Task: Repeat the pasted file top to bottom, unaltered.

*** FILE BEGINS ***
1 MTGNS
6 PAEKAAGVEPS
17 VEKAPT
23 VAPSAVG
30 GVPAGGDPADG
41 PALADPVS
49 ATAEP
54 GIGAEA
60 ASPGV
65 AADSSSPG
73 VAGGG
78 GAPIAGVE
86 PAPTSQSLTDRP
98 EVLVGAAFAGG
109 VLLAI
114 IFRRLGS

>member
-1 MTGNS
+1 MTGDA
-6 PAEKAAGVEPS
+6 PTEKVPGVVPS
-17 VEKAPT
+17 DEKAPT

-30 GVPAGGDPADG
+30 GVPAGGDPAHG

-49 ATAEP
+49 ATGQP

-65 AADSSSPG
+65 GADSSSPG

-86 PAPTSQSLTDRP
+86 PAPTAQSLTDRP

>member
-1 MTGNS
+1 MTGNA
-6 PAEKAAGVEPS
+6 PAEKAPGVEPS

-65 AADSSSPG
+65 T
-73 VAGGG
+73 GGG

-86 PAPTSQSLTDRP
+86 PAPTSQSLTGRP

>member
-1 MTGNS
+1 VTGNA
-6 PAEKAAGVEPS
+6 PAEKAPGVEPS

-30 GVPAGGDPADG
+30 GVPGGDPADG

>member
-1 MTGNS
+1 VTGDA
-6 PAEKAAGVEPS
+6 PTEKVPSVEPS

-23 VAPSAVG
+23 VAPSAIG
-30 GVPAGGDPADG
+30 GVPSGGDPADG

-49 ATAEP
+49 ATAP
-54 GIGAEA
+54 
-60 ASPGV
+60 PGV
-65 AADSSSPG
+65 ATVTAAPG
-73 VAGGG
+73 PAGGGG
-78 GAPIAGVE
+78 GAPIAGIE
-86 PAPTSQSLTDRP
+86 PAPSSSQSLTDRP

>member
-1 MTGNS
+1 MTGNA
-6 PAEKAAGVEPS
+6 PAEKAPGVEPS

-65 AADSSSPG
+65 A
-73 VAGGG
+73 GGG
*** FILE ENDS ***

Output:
1 MTGNS
6 PAEKAAGVEPS
17 VEKAPT
23 VAPSAVG
30 GVPAGGDPADG
41 PALADPVS
49 ATAEP
54 GIGAEA
60 ASPGV
65 AADSSSPG
73 VAGGG
78 GAPIAGVE
86 PAPTSQSLTDRP
98 EVLVGAAFAGG
109 VLLAI
114 IFRRLGS

>member
-1 MTGNS
+1 MTGDA
-6 PAEKAAGVEPS
+6 PTEKVPGVVPS
-17 VEKAPT
+17 DEKAPT

-30 GVPAGGDPADG
+30 GVPAGGDPAHG

-49 ATAEP
+49 ATGQP

-65 AADSSSPG
+65 GADSSSPG

-86 PAPTSQSLTDRP
+86 PAPTAQSLTDRP

>member
-1 MTGNS
+1 MTGNA
-6 PAEKAAGVEPS
+6 PAEKAPGVEPS

-65 AADSSSPG
+65 T
-73 VAGGG
+73 GGG

-86 PAPTSQSLTDRP
+86 PAPTSQSLTGRP

>member
-1 MTGNS
+1 VTGNA
-6 PAEKAAGVEPS
+6 PAEKAPGVEPS

-30 GVPAGGDPADG
+30 GVPGGDPADG

>member
-1 MTGNS
+1 VTGDA
-6 PAEKAAGVEPS
+6 PTEKVPSVEPS

-23 VAPSAVG
+23 VAPSAIG
-30 GVPAGGDPADG
+30 GVPSGGDPADG

-49 ATAEP
+49 ATAP
-54 GIGAEA
+54 
-60 ASPGV
+60 PGV
-65 AADSSSPG
+65 ATVTAAPG
-73 VAGGG
+73 PAGGGG
-78 GAPIAGVE
+78 GAPIAGIE
-86 PAPTSQSLTDRP
+86 PAPSSSQSLTDRP

>member
-1 MTGNS
+1 MTGNA
-6 PAEKAAGVEPS
+6 PAEKAPGVEPS

-65 AADSSSPG
+65 A
-73 VAGGG
+73 GGG